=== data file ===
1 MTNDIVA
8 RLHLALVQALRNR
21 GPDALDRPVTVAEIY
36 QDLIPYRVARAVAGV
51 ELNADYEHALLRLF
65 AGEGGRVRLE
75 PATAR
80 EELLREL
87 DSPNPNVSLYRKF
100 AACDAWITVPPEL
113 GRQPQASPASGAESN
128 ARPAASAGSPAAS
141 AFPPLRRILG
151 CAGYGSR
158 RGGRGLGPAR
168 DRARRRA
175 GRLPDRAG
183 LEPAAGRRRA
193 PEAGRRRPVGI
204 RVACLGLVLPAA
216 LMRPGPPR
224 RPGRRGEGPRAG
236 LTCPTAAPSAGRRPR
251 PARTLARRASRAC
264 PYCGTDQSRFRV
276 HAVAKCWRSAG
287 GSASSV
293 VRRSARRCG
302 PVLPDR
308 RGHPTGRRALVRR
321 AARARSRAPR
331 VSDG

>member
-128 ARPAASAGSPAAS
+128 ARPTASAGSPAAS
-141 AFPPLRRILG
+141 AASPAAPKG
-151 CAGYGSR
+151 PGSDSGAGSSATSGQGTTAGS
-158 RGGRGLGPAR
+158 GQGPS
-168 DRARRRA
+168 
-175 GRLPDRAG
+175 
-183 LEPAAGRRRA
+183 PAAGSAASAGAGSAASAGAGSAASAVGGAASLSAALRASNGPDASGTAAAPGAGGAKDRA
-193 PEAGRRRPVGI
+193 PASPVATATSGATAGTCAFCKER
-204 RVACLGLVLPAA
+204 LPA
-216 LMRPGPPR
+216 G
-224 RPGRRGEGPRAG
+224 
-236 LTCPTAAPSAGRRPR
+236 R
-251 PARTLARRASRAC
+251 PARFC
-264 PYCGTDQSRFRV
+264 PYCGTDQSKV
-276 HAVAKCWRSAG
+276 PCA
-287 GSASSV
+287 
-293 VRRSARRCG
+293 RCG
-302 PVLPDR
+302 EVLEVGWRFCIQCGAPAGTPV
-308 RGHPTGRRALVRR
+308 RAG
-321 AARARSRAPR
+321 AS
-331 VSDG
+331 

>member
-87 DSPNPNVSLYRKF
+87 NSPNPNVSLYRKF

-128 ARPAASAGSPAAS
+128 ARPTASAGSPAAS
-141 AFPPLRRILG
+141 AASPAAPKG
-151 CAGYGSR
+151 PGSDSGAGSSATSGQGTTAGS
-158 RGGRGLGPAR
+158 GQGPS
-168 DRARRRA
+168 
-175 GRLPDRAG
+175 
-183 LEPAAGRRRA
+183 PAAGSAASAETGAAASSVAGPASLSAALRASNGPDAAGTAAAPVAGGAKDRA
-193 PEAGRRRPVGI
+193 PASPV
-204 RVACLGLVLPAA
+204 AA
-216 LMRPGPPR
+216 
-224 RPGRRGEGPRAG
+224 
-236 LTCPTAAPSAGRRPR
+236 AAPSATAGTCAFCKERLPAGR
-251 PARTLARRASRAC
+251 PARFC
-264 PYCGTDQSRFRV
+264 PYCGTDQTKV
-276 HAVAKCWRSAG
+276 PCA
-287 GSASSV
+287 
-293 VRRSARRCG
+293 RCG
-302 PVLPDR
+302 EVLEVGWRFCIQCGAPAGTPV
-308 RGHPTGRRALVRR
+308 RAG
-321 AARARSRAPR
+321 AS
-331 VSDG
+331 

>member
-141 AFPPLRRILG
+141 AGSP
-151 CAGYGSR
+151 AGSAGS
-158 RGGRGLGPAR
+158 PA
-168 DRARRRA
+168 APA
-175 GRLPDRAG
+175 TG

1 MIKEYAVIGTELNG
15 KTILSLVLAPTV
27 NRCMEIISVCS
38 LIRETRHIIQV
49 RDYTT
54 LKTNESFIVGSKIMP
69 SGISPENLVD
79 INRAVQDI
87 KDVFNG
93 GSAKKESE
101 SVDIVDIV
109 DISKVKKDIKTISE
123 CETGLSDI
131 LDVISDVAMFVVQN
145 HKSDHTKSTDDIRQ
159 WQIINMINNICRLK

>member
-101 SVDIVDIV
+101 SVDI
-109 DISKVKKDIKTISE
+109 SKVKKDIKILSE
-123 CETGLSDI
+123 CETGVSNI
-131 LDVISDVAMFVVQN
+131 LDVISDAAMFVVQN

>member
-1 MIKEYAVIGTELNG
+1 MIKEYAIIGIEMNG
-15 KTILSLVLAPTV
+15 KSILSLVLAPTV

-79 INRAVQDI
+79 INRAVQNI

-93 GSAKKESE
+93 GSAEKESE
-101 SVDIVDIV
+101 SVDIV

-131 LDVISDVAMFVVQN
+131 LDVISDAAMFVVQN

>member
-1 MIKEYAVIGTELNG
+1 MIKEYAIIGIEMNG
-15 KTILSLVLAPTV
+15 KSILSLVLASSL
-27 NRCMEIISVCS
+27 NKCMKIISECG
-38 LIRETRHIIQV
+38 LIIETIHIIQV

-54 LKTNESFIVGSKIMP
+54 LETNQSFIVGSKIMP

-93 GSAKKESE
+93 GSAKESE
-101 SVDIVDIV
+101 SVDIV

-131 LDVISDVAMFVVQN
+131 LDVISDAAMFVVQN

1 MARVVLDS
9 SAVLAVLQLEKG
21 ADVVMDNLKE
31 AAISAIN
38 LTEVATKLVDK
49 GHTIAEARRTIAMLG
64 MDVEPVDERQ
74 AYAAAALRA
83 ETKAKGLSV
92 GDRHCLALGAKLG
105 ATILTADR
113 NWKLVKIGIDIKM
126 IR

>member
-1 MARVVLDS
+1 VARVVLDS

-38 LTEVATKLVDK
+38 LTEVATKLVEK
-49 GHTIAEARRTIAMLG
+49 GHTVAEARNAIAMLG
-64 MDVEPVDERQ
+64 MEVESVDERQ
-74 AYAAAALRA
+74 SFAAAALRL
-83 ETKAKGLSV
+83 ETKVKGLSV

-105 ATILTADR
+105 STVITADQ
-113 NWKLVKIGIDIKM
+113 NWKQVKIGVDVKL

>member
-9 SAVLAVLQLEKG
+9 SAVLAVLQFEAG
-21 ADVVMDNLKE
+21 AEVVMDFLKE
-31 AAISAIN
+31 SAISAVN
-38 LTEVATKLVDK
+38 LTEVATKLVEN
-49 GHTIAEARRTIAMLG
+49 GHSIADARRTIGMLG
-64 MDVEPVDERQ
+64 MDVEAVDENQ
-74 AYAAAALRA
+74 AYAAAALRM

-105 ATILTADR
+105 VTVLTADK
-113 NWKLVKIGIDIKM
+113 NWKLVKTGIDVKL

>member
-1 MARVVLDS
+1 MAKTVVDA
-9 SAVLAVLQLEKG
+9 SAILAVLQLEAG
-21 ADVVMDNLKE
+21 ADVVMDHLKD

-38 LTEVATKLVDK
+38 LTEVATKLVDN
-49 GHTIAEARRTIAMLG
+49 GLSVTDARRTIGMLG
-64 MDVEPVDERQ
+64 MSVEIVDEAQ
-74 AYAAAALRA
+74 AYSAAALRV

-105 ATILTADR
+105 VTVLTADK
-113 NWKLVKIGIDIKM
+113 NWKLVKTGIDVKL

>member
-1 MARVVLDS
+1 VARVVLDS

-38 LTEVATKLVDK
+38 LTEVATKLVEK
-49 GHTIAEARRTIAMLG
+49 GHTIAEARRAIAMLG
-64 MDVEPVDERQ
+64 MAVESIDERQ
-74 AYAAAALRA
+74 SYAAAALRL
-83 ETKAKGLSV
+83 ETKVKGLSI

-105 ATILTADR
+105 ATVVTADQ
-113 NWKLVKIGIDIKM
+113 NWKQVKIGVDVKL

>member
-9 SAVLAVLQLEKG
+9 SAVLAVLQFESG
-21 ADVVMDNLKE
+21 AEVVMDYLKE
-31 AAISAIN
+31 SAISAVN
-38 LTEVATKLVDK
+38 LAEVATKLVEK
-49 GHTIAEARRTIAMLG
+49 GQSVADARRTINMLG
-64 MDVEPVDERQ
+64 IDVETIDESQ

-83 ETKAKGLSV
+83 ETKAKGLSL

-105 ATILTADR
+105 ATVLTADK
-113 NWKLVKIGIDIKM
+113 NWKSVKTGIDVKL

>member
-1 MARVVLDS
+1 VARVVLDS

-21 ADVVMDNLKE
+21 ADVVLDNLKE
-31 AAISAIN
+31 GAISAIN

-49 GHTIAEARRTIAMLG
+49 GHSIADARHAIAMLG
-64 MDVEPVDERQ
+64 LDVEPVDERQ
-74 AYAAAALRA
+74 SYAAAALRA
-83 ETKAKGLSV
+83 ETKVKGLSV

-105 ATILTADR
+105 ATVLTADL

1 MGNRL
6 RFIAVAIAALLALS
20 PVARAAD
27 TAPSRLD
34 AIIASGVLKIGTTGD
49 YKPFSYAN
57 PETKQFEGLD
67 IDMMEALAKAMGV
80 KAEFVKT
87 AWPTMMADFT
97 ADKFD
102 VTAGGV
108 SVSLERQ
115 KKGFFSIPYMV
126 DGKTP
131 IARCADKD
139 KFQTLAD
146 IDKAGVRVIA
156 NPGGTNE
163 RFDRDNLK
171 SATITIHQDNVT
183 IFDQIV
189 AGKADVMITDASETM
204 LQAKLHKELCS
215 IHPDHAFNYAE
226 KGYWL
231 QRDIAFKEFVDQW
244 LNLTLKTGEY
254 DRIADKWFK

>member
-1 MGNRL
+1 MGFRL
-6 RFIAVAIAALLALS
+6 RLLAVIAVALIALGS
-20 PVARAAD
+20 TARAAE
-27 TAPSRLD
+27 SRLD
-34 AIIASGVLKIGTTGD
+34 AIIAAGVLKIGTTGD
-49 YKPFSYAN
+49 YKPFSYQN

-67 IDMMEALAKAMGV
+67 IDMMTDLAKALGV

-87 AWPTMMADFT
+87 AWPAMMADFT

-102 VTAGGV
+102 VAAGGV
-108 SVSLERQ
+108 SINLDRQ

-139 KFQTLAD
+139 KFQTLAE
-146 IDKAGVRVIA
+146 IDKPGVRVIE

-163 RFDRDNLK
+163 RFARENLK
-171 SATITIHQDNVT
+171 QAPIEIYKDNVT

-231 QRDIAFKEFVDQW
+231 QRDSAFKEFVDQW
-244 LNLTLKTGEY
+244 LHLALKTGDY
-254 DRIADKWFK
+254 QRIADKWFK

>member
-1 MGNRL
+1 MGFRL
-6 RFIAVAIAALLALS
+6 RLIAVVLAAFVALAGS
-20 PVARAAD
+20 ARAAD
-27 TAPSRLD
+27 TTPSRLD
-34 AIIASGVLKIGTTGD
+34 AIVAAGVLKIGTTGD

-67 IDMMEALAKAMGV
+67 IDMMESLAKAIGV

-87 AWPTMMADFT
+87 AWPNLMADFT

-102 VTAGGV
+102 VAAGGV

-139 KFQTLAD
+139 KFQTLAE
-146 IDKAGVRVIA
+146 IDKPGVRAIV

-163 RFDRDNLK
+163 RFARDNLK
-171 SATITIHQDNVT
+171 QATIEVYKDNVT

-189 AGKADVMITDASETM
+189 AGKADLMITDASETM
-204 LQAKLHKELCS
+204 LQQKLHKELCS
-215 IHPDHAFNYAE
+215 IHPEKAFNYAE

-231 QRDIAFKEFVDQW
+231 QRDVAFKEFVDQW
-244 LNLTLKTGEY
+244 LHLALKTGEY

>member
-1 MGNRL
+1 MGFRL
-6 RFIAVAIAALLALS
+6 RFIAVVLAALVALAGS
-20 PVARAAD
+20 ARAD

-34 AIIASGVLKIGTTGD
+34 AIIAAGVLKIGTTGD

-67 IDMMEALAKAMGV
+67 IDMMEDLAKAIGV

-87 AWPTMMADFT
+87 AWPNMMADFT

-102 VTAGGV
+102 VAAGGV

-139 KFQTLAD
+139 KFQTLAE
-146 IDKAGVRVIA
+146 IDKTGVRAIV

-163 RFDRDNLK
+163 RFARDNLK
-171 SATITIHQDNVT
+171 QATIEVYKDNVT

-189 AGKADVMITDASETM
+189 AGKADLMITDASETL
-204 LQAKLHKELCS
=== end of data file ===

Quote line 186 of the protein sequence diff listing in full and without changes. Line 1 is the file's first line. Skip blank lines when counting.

+131 LDVISDAAMFVVQN